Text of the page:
Salads and cooked greens aplenty, mostly of the brassica family but some lettuces as well, with radishes for kick. Split pea soup. Cucumber salad, Chinese-style might be good. Steamed broccoli, cauliflower, mustard greens, cabbage, baak choi, gai lan. Some in-pod peas and beans of the soft, fresh kinds.

Sauces, marinades and sauteed preparations will probably involve lots of ginger, garlic and onion. Shoyu can be made from the soybeans and wheat gluten. Sesame seeds, and sesame oil for flavor. Peanut butter. You can make all kinds of bean-based pastes, sauces and such.

Pickles: sauerkraut, pickled radish (Japanese style), kimchi...

They really need to pack along some lemon seeds for citrus planetside, methinks. Strawberries would be a big moral booster. Packing along sugar seems extravagant; it's hard to think of a primarily-sugar crop that does well under these conditions too, so they probably won't have very much of it. Possibly someone will figure out how to refine it out of the sweet potatoes, but I'm a bit doubtful.

So, entemophagy! Westerners don't like this much. In Thailand it's normal. In China and Japan, it's not exactly ubiquitous but there are plenty of examples. So nationality will make the big difference here, I suspect. Regardless, insects are hardy, don't use much life support, scale well in terms of population, eat leftovers, and have an extremely favorable protein-conversion ratio.

Silkworms can be fed on an artificial diet these days; you don't need to worry about mulberry leaves. They also don't have any urge to escape whatsoever, because they're hyperdomesticated (they won't even go looking for food if it's not presented to them), and the eggs keep in cold storage a long time. You boil the cocoons and then roast the pupae on skewers; the silk you can use for anything silk has ever been used for. I don't know if the astronauts will bite, but if they do it'd be worth it for the protein.

16:

Unfortunately, I think this is probably absolutely correct. Colonists tend to eat each other even when there's perfectly edible vegetation outside.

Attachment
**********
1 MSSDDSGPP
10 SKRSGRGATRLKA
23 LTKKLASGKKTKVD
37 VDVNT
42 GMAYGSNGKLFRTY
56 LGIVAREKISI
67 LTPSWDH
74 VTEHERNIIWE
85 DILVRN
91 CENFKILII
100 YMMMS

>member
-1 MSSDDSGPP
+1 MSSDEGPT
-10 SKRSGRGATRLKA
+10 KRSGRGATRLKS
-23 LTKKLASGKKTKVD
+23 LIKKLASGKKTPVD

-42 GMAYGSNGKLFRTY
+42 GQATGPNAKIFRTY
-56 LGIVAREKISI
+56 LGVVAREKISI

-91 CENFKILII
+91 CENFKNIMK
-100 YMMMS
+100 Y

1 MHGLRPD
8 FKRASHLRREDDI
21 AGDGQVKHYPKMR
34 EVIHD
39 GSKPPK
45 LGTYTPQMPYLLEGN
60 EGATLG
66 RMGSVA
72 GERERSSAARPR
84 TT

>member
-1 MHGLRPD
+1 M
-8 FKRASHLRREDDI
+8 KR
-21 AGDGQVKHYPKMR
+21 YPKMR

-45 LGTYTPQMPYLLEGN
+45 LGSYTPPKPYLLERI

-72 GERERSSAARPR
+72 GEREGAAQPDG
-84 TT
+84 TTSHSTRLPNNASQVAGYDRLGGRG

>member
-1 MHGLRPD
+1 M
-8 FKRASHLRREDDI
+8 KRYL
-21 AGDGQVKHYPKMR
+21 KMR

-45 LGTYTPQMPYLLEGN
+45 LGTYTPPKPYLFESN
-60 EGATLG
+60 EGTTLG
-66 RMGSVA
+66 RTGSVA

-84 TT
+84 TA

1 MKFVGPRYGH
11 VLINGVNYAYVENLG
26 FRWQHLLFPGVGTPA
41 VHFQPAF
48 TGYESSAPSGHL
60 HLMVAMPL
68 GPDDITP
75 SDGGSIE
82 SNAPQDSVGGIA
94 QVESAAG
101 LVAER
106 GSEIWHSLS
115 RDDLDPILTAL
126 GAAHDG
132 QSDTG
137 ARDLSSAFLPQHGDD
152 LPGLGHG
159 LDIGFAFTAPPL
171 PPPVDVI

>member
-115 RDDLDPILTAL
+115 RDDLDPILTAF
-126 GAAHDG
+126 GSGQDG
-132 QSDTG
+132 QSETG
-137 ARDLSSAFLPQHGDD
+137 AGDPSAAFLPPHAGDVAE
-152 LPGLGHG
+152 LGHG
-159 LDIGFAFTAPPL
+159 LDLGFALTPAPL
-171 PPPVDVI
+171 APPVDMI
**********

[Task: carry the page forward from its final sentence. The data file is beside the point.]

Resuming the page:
17:

This problem is already solved:

http://www.quorn.us/products/Turk%27y_Roast.aspx

I confess that I've never tried quorn. TVP, where the V comes from soy, can be pretty good.

18:


> it's hard to think of a primarily-sugar crop that does well under these conditions too

Sugar beets?

19:

Sugar beets is one. More to the point, if you can grow just about any kind of starchy tuber (especially potatoes) and take along a yeast strain hacked to produce amylase you can boil the spuds then crack the starch to glucose, then distil it. Depends how much spare energy you've got, I suppose.

20:

I think before I sent people on a one way trip to the next planet over I'd throw a lot of unmanned units that way containing everything a growing boy needs. Lots cheaper/simpler than the manned mission. So I'm actually going to vote for turkey for the holidays.

21:

The process of refining sugar from beets involves a lot of water and big machinery. It seems prohibitive to try it under those conditions; I'm not sure how economically you can downscale it. Refining sugar takes a lot of work, so much so that it was a luxury item like most expensive spices. It wasn't until the 1500s it started to be produced economically in bulk, and a *lot* of that involved massive amounts of slavery...

22:

Why the Meat ? ..Oh that's not hard in terms of Human Civilization. Once we are past small tribe Ape/Dog Pursuit Predator Packs and into really complex city based Agriculture supported Civilisation MEAT becomes a luxury for The Simple Folk, and those American Colonists who were gifted with TURKEY would have appreciated it as a Feast of RARITY.

So, Food as FEAST of Celebration and Survival for Martian Colonists who are close to the edge of Starvation and would welcome some sort of Religious /Quasi religious ..STROSS DAY in Honour of OUR Profit sic ..who would welcome MEAT as being Religious and RARE .. er, dunno what ..GOAT ? goats eat anything, but then so do PIGS - there must be something that would work in a cost benefit equation, and which could recycle waste in a low grav environment ... apart from Soylent Green /Long Pig type solutions.

I don't utterly Rule Out Soylent Green /Long Pig as a High Point of Religious Celebration but would rule it as being unlikely given the likelihood of present High Tech civilisations descendants doing the Celebration.

Mind you there are people who are already thinking of
Age of Sail Ships Biscuit solutions in the New World of Tomorrow ...


http://www.thinkgeek.com/caffeine/wacky-edibles/e9aa/

23:

I second the notion that the marked anniversary will be after 687 days - in which case there would likely be a fresh supply of food from earth.

Of course on mars they would have to grow some staples to provide for somewhat balanced nutrition. Something starchy, something tasty, some protein etc. Being the central European I am, I would be biased towards potatoes, peas, beans, onions, carrots etc.